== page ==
Germany’s Finance Minister Olaf Scholz has warned that his country’s “fat years” of higher-than-expected revenue from tax receipts are over. He warned that Germany is slated to lose momentum in the next few years.

“The good times in which the state kept taking in more taxes than expected are coming to an end,” Scholz told the Bild am Sonntag newspaper. That, he said, restricted the government’s capacity for passing new tax cuts or increasing public investment.

As reported by Deutsche Welle (DW), Germany’s international broadcaster, Germany was however expected to post another budget surplus in 2018, Scholz said, after it posted a €36.6bn surplus in 2017.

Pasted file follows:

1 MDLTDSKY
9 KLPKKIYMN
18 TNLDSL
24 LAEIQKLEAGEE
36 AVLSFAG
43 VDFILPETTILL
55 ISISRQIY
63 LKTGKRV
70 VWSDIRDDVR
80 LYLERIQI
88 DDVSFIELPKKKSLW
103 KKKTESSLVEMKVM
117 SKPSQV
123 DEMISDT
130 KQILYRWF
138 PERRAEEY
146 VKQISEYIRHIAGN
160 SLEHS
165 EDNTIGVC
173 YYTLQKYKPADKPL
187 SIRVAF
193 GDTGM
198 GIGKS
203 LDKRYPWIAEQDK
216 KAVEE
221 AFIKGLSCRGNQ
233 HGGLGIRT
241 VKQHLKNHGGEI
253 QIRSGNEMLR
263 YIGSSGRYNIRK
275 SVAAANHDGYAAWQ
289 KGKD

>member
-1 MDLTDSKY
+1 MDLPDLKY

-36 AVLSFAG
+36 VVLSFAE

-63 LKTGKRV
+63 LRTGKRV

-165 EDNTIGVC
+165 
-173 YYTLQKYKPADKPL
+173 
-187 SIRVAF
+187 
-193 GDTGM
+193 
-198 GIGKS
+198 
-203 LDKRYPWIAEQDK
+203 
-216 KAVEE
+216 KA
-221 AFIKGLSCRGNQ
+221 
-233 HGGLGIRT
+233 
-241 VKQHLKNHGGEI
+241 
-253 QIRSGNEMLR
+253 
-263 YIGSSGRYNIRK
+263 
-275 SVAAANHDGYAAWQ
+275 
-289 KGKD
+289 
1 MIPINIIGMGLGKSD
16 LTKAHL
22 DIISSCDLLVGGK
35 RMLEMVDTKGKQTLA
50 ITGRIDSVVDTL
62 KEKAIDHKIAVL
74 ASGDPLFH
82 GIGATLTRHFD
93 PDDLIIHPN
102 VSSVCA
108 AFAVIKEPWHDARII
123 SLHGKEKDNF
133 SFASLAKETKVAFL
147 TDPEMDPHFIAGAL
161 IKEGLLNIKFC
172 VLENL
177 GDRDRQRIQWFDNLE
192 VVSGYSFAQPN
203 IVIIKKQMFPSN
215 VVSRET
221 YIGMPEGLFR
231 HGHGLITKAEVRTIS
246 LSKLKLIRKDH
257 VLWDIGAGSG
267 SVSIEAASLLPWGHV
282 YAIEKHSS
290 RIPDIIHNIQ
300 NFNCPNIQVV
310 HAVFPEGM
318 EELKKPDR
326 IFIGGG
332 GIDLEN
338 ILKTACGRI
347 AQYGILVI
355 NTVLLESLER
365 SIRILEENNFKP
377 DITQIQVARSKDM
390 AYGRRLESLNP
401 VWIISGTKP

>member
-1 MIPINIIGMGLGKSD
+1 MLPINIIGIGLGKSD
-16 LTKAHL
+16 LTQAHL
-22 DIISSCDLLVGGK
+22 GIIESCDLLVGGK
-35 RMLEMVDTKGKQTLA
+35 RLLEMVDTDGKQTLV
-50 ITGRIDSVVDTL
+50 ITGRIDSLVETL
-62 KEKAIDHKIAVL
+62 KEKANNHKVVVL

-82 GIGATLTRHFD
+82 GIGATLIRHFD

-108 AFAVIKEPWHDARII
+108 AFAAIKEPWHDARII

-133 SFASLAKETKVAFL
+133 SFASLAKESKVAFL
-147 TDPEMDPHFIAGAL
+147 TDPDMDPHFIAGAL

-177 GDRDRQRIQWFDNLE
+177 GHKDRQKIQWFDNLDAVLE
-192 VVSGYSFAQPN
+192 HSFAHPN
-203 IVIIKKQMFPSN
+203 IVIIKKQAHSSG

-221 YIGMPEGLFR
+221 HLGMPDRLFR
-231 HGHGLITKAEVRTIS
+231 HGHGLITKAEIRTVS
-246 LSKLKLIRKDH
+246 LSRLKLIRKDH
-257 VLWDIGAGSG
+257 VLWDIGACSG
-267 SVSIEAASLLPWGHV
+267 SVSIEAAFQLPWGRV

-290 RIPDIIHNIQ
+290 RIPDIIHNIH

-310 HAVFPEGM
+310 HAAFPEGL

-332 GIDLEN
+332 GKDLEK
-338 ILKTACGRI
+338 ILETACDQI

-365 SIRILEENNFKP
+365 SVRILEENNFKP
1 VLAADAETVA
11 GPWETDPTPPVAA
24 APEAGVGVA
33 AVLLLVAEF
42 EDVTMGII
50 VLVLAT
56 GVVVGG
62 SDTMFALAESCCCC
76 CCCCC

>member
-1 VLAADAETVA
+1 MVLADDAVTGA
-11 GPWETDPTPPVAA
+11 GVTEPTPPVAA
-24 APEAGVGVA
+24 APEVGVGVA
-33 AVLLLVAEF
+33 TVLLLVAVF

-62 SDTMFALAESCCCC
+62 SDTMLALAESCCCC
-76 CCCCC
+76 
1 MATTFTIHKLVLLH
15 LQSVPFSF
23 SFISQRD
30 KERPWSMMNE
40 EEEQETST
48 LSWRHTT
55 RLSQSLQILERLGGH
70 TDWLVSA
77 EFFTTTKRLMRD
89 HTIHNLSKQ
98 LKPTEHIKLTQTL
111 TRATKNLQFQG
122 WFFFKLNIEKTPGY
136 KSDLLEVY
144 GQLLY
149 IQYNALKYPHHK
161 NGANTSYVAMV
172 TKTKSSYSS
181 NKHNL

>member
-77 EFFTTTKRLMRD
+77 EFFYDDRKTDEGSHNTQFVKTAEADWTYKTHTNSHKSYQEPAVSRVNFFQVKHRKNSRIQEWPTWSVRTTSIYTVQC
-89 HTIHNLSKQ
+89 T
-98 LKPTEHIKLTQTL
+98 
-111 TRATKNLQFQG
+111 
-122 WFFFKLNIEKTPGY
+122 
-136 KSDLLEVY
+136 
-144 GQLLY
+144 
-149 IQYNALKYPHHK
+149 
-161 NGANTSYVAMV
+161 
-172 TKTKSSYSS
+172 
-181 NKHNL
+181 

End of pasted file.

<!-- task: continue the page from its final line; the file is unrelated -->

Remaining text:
The German government has spent less than it has received in tax revenues in every fiscal year since 2014 as a result of strong economic growth, high wages and record-low unemployment.

According to DW, Scholz, a Social Democrat (SPD), cited the predicted fall in tax revenue as a reason for why he opposed abolishing the “Solidarity Surcharge,” a controversial tax designed to help finance development projects in eastern states that were part of communist East Germany.

The SPD’s coalition partners, the conservative Christian Democratic Union (CDU) and its Bavarian sister party, the Christian Social Union (CSU), have called for ending the surcharge by 2021.